New Brunswick’s shale gas protesters want the provincial government to listen to its citizens.
Bill Parenteau, a history professor at the University of New Brunswick, and Stephanie Merrill, of the Conservation Council of New Brunswick, gave a speech on Saturday at Conserver House downtown about hydro-fracking in New Brunswick.
The speech was part of the Occupy Speakers’ Series in Fredericton that has two weekly speeches at St. Thomas University and the Conserver House downtown.
The aim of the speeches are to increase public debates about social justice issues.
Some New Brunswickers have been protesting shale gas exploration in the province for several months. They are worried about the exploration contaminating their drinking water and destroying the value of their private property.
“Drinking water connects everyone,” said Merrill. “It’s part of who we are, we need it to live, and this is why it’s been put in the public light.”
Parenteau and Merrill would like to see more consultation in the province on hydro-fracking.
“These are real everyday people who are being affected by this,” said Merrill. “Their backyards are part of the licensed areas of exploration. They’re not eco-terrorists who are protesting this, they’re not radicals, they’re people with real concerns about what the government is saying yes to.”
When methane leaks into the ground from improper casings in the well bore, drinking water can become contaminated, Merrill said.
But drinking water is only a part of the problem that hydro-fracking or “hydro-fracturing” can create.
“There’s the venting of emissions because of the pressurization that the process requires. This releases methane and other volatile compounds into our air.”
In Wyoming, where there is fracking, the air quality surrounding the drilling sites is worse than in downtown Los Angeles, Parenteau said.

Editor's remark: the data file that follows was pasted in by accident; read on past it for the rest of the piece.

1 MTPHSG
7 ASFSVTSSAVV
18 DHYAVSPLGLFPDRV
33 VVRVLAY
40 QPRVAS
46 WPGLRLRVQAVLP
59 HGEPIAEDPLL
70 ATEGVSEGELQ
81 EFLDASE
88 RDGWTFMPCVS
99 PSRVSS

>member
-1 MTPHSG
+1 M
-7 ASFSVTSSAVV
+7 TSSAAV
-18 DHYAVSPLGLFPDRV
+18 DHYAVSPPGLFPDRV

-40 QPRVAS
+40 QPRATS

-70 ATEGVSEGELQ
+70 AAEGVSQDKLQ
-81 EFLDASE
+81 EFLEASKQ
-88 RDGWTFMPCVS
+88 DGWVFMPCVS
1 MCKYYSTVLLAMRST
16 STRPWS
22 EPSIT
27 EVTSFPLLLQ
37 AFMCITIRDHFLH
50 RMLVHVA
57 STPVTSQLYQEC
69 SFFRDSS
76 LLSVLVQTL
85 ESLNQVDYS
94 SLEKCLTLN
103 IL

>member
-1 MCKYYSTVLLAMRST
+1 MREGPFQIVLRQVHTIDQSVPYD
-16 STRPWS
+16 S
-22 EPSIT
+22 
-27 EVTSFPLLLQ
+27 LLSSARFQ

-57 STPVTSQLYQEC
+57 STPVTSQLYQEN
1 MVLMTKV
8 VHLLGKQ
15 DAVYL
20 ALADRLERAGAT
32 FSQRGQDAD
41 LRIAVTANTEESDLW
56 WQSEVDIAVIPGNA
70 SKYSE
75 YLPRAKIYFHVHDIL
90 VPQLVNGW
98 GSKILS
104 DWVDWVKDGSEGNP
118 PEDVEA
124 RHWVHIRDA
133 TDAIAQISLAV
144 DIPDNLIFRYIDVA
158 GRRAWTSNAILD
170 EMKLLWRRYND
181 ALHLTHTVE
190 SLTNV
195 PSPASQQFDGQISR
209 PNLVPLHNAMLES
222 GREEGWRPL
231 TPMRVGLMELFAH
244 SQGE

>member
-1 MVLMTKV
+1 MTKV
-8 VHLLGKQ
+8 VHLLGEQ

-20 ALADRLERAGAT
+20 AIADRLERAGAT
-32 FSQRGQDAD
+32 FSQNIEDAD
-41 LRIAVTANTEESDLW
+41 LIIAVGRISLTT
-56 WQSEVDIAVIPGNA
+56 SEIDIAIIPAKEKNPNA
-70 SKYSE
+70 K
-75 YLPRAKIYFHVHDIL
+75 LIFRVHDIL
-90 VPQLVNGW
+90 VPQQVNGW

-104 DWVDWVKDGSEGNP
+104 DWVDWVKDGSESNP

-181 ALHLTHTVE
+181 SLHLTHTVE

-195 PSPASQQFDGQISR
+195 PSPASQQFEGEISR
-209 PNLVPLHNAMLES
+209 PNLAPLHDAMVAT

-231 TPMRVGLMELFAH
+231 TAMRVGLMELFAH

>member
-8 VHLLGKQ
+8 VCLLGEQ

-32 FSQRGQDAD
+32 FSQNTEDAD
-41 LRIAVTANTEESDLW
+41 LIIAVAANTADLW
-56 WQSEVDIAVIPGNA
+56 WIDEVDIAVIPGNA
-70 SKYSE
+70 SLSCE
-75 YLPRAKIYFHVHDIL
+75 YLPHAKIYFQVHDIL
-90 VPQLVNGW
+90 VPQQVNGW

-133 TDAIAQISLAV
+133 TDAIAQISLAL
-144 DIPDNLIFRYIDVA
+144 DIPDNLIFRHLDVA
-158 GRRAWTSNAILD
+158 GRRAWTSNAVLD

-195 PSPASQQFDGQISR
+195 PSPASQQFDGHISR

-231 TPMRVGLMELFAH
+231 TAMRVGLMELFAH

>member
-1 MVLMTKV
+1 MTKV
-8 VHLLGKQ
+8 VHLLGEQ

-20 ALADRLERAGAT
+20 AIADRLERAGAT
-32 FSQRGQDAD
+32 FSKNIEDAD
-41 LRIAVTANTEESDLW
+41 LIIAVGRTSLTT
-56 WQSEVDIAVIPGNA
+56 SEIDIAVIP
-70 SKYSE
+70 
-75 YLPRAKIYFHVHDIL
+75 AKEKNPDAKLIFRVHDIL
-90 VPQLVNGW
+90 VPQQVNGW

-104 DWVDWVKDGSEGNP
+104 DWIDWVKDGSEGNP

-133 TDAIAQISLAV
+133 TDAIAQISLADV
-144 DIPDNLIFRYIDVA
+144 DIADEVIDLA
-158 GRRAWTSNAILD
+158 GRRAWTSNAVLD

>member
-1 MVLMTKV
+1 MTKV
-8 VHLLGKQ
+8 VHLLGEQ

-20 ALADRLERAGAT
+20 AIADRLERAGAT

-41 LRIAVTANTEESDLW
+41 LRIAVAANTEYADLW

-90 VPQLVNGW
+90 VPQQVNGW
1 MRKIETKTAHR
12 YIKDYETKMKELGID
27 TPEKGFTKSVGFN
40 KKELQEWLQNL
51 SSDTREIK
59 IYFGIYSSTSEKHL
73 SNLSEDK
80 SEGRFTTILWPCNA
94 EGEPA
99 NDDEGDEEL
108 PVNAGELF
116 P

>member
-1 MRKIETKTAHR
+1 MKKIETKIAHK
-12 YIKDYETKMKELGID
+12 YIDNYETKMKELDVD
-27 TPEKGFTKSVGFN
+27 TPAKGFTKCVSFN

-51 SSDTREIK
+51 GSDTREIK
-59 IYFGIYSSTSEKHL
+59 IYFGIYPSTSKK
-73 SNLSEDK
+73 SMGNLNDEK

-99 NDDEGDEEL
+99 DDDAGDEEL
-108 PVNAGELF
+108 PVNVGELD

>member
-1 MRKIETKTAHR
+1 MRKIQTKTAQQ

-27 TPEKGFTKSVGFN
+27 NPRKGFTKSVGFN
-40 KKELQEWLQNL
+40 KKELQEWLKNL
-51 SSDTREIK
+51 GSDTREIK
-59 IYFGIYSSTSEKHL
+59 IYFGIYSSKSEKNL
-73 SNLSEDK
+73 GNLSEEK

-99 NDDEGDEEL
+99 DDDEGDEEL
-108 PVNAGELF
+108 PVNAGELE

Merrill also said it takes 20 million litres of water to fracture one well and 50 per cent of what comes back to the surface is contaminated water that can easily turn into an environmental disaster.
According to the Conservation Council for New Brunswick, there are eight companies with a license for shale gas exploration in the province.
The largest licensed exploration area in New Brunswick arches through the centre of the province with Fredericton in the middle. The southeastern part of the province, near Sussex, is where the controversy around fracking began last year. But shale gas exploration has been happening in the Penobsquis, N.B. area for 10 years.
Parenteau said the provincial government is favoring business over what New Brunswickers want.
“When the Conservatives were in opposition, they were the champion of the people,” he said. “Alward chastised the Liberals for not having public consultations for shale gas exploration before it began. They’re now promoting it as enthusiastically as the Liberals were.”
Parenteau said large corporations make investments in the province and make legal agreements in order to assert influence in policy. He said this is why the government is acting in the interest of the corporations, not its citizens.
“What the government is saying is that they want to make New Brunswickers more comfortable with fracking – not whether or not we think it’s a good or bad idea,” said Merrill.
Parenteau said the protests of the sale of NB Power were effective because of the immediate response of the public and the protesters’ devotion to the cause.
“In order for us citizens to have an effect on policy change, we need to get in early and be persistent.”
Correction: An earlier version of this story said shale gas exploration has been happening in the Sackville, N.B. area for 10 years. That is incorrect. It has been happening in the Penobsquis, N.B. area.